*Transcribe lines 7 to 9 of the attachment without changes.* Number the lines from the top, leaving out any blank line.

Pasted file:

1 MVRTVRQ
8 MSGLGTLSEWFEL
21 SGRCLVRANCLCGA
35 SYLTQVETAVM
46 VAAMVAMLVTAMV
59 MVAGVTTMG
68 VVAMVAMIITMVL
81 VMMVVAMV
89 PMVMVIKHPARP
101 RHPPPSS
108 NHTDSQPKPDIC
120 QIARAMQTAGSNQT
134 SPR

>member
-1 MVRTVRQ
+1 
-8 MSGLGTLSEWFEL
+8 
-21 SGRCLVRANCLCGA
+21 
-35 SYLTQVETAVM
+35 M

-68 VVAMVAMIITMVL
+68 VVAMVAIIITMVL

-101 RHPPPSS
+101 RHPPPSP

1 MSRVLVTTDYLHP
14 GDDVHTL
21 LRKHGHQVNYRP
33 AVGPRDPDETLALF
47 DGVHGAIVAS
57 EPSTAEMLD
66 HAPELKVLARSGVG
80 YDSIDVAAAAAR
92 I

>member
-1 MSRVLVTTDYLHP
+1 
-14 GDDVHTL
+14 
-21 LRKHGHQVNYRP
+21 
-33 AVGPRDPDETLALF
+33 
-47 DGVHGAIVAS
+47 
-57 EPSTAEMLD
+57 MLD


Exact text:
68 VVAMVAMIITMVL
81 VMMVVAMV
89 PMVMVIKHPARP